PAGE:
Selling the Air: A Critique of the Policy of Commercial Broadcasting in the United States , University of Chicago Press, 1996, 320 pp. Cloth $52.50tx 0-226-77721-9; Paper $16.95tx 0-226-77722-7; Winner of the 1996 Donald McGannon Award for Social and Ethical Relevance in Communication Policy Research. (Buy a paperback from, or buy or rent an ebook version from Univ. of Chicago Press here.)
This book looks at the ways that ideas have figured in the creation and maintenance of American commercial broadcasting: ideas about markets, property, communication, individuals, and society. And it reverses the usual take on broadcasting and markets by showing that government regulation creates rather than intervenes in the market. In exploring the sometimes contradictory roles ideas have played in the life of the institutions of radio and television, the book also becomes an inquiry into the ideas themselves. Its central question is not, "is it good or bad to organize electronic media on a commercial basis?" but rather, "what does it mean to organize broadcasting that way? What are the conditions that make it possible to take the practice of broadcasting -- the reproduction of disembodied sounds and pictures for dissemination to vast unseen audiences -- and constitute it as something that can be bought, owned, and sold?"

"Legal and policy studies are numerous, but hardly ever at such a level of theoretical sophistication. Streeter shows a tangled process in which ideologies -- far from being wispy affairs that shrink from the muckraking scholar's gaze -- actually function to invent the three central components of American broadcasting as we know it: programs, audiences, and stations. He goes way beyond Ideologiekritik to show the conflicted, productive work of ideology in practice."

John Durham Peters, University of Iowa

"Mr. Streeter's book is one of the very few extended works in cultural studies which conveys a sophisticated sense of the internal sociology of legal culture, doctrine, and policy. His empathetic phenomenology of the world of 'policy science' is a remarkable piece of legal sociology. The chapter concerning the broadcast license as a form of 'property,' could easily become a classic text for law students learning about property. He introduces the notion of 'simulated markets' to suggest a broad structure for corporate liberal social policy, and uses feminist theory in an original way to unsettle the consumer/producer dichotomy."

David Kennedy, Harvard Law School

. To read a chapter from the book, click here.

Here are a few quotes from the book:

Why the broadcast industry is not a dinosaur:

Broadcasting was one of the first industries to deal largely in electronic intangibles, and certainly the first such to become part of the everyday lives of almost all Americans. The complexities involved in the social construction of broadcasting may have bearing on contemporary concerns about intellectual property, culture, and politics in the development of new communications technologies. This book suggests, moreover, that the legal and political problems facing computer communications today are much less unique and much more like those associated with broadcasting than the oft-heard euphoric rhetoric of "the information revolution" would imply. If our future social and economic systems will be increasingly characterized by the technologically-enabled commodification and exchange of intangibles, commercial broadcasting provides us with an example of one way that such commodification can be accomplished, and of the problems that are likely to be encountered if that path is taken.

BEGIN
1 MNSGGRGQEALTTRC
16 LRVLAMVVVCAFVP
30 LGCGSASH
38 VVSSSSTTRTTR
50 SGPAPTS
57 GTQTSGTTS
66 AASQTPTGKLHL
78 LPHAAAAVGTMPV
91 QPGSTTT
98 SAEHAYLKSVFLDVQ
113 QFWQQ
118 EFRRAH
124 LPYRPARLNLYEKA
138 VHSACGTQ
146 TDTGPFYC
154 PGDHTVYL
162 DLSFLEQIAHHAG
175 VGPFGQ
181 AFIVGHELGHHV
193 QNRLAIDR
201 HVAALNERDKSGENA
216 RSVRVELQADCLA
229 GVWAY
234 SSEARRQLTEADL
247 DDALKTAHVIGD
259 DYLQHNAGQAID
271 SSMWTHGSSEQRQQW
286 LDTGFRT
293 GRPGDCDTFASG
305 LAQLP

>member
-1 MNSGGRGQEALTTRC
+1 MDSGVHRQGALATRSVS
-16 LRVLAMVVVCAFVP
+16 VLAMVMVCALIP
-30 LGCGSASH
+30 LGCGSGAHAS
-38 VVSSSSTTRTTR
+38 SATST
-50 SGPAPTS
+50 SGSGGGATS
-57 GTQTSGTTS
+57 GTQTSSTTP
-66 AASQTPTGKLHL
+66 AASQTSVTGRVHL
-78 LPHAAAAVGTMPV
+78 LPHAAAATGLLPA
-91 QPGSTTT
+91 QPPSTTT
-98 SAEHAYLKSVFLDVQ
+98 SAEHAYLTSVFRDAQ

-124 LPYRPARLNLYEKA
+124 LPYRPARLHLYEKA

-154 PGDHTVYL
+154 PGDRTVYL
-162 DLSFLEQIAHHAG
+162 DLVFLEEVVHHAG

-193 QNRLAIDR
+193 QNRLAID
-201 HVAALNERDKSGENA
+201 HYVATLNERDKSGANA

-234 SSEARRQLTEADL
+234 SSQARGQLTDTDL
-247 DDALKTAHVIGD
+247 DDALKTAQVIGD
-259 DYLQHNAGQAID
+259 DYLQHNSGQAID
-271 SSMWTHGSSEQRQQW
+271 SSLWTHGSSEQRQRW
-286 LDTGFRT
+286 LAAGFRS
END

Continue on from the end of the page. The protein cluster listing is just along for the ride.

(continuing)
On the relation of law and technology:

The tools of broadcasting, even the boxes in our living rooms, are to a large degree legal constructs. A TV set itself is made practical, made into a practice, by its internal organization in concert with the elaborate social relations that make broadcasting possible, including everything from government regulation of the spectrum to a consumer economy. Those relations, in turn, centrally involve law and politics, that is, lawyers, judges, legislators, and a polity interpreting, making, changing, and enforcing laws and regulations that enable and shape both the equipment of broadcasting and the institutions that make the equipment come alive. So a television set is not just a technology; it is a collection of tubes, wires, and microchips whose organization is determined by, or inscribed with, law; it is a legal inscription on technology.

On copyright and technology:

. . . the idea that culture emanates from the uniquely creative soul of gifted individuals. . . continues to shape both popular consciousness and legal decisionmaking. . . . Yet . . . the clearest boundaries in the program production industry arguably are no longer the legal boundaries between autonomous creators or the boundaries between various owners of copyrighted materials. The key boundaries are those that delineate the "system," the cultural and social barriers separating industry insiders from outsiders. Today, the job seeker "breaks in" to the industry as a whole, not into this or that company. Becoming a successful writer is a matter, not of establishing oneself as a unique literary figure, but of proving one's ability to conform to the needs of the system. Significantly, however, this general collectivization of cultural production is conducted, not in the name of the social over the individual, but in the name of individualism and free markets. Depersonalizing bureaucratic relations are created in the name of "personalizing" legal institutions.